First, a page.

By Ahmad Siyar Yazdani-After eight years that private higher education institutes are operating in Afghanistan, concerns have now been raised about performance of the education institutions in the society.
Recent findings show that out of more than hundred private higher education institutions in Kabul and other provinces, none has a proper building (campus). Lack of professional teachers and monitoring, influence of powerful figures, lack of unified curriculum, not issuing graduation documents, lack of teaching hospitals for medical students and easy entrance exams are other challenges faced by private higher education institutions.
In a bid to resolve the challenges faced by these institutions, regulation regarding private higher education institutions was amended twice in the past eight years and some new rules were added to the act. However, the challenges faced by the institutions are yet to be resolved.
Requirements for establishing private universities
The regulation on private higher education institutions adopted in 2007 requires every founder of private higher education institute to fulfill the following conditions:
Prepare a statute of organizational structure, deposit Afs200,000 in bank as a guarantee, lecturers’ educational documents should be assessed and that lecturers of the institutions should not have a criminal background.
However, amendments in the regulation requires the institutions to have a special building, have a unified curriculum, must organize entrance tests in Spring, Autumn, teachers should be at least holding masters degree, deposit 15 million Afghanis as guarantee and the teachers should pass a assessment test of the Ministry of Higher Education (MoHE).
Akhtar Muhammad Obair, deputy spokesman for the MoHE, said the amendments are implementable from this year on and private higher education institutions are required to implement them.
Despite that the regulation is amended and the amendments are applicable for all private institutions, have the challenges facing the institutions resolved?
Kardan University was the first private university in Afghanistan found in 2003. “There were no rules and regulations when the institution was established and it was found based on a presidential decree,” said Mahmoud Dastagir, vice chancellor of the university.
According to Dastagir, despite the new conditions for establishing private university have been adopted, Kardan University still lacks a unified curriculum and a special campus. Private Higher Education Institutions Directorate of the MoHE hasn’t given an assessment test for lecturers of the university, he added.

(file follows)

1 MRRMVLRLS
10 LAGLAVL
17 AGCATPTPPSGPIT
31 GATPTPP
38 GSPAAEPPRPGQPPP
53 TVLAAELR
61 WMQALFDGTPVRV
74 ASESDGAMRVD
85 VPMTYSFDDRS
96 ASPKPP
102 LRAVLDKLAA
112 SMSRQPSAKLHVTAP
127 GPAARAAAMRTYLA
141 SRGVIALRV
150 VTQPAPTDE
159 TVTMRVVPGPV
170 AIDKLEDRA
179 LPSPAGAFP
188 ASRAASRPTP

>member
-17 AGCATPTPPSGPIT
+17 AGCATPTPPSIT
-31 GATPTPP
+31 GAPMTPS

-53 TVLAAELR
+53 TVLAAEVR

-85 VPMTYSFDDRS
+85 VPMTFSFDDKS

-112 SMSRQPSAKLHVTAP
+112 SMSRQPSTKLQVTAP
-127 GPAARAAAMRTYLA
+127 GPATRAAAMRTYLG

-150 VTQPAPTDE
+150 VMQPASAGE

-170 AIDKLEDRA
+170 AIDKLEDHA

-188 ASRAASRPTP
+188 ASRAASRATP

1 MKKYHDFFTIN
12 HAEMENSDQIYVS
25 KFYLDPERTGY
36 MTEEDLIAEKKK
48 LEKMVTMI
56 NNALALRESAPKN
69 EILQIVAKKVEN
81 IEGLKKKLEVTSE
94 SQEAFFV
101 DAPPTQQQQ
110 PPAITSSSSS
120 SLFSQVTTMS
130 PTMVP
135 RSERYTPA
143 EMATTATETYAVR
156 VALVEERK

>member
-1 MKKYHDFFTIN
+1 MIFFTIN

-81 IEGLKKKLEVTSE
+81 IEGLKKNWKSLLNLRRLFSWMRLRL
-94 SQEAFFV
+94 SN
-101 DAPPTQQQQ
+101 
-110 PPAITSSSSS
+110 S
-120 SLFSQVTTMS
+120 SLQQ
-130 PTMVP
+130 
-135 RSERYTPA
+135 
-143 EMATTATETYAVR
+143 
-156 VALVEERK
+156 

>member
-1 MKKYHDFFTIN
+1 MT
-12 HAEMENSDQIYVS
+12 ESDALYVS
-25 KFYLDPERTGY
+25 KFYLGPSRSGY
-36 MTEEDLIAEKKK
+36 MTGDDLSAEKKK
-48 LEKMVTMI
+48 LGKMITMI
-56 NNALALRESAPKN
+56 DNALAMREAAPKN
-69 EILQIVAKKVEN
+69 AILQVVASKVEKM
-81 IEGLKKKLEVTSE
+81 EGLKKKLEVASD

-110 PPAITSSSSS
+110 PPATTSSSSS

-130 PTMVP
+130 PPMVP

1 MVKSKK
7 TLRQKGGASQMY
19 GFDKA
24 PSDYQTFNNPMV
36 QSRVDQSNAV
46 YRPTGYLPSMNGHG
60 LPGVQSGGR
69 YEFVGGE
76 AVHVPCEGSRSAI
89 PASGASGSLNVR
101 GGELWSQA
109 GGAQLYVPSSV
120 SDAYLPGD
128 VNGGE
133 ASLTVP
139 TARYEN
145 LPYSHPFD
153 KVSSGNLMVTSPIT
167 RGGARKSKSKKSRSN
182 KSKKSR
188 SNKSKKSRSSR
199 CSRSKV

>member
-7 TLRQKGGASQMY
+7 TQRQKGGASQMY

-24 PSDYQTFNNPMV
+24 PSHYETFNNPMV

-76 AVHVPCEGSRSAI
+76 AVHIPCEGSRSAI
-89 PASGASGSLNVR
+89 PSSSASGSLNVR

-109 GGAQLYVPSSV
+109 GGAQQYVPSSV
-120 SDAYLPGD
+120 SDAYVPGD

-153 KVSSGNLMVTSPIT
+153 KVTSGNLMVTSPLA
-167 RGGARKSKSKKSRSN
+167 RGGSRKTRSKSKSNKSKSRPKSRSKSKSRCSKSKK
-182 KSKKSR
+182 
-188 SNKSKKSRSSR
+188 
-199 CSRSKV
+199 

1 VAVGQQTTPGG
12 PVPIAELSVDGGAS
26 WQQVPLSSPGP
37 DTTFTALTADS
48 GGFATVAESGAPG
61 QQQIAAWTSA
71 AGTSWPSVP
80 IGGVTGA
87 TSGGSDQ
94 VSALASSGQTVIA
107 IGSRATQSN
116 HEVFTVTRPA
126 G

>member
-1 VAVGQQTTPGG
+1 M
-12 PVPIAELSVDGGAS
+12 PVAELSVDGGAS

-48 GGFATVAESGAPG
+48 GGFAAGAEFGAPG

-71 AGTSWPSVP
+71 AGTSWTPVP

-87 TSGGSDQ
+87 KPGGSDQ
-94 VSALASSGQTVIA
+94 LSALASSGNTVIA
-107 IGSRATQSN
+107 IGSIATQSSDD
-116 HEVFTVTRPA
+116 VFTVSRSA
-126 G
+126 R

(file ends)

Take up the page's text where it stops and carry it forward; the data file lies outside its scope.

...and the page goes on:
However, some newly established private institutions are unaware of the amendments.
Bayan University, in contrast with Kardan, is a private higher education institute found this year after that the regulation was amended. “Bayan Institute of Higher Education was established this year and it still lacks a unified curriculum, special building for learning and no one is monitoring activities of the university, and out of 16 lecturers of the institute, three of them hold bachelor’s degrees,” said Hemat Erfan, the vice chancellor of the varsity.
When asked that why they hired lecturers with bachelor degree despite the regulations, he said that the percentage of the lecturers’ scores is higher than 80 percent.
“I am telling you bluntly that some of the private universities sell degrees and in some universities a student can promote directly to higher semesters without passing the first and second semesters,” he added. He said that in some cases students only show up during exams. Erfan said that he is even ready to provide documents to prove his claims.
Akhter Muhammad Obair, deputy spokesman for the MoHE, said they have comprehensively assessed the activities of private higher education institutes since beginning of this year. Outcomes of the assessment haven’t been presented yet, he said, adding that the assessment would not allow any private higher education provider to go against the regulation. The MoHE, as it claims, has only fined seven organizations over the past eight years, since emergence of private higher education institutions.
What adds to the problems and challenges faced by the institutions is scarcity of experienced and professional lecturers.